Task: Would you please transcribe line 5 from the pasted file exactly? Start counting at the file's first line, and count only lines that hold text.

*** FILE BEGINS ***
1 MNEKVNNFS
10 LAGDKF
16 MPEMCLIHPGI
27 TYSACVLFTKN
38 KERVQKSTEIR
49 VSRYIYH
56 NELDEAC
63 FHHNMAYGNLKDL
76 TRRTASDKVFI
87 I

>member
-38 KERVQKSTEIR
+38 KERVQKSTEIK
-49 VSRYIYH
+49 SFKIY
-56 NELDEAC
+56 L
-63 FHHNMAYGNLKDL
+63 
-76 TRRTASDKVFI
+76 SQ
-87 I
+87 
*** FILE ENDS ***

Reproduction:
38 KERVQKSTEIR